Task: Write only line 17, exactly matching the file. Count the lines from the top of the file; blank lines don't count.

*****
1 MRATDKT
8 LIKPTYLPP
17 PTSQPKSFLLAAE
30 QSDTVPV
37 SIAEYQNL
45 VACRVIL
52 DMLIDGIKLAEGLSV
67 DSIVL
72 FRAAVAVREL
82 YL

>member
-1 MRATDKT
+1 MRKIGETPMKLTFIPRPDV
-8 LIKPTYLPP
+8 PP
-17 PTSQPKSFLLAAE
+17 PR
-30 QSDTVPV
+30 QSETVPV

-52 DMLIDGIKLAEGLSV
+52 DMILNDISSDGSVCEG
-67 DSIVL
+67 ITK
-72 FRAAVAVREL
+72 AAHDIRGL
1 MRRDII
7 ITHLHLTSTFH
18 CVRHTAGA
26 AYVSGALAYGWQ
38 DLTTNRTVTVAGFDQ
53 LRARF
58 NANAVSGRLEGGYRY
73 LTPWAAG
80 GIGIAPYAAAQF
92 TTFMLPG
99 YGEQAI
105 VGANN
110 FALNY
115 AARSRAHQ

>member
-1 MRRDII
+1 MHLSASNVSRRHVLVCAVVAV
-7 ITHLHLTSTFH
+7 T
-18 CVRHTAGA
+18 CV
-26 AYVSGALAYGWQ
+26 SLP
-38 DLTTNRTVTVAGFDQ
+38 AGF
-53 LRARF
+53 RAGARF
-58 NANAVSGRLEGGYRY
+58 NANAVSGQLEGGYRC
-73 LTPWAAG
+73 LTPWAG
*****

+17 PR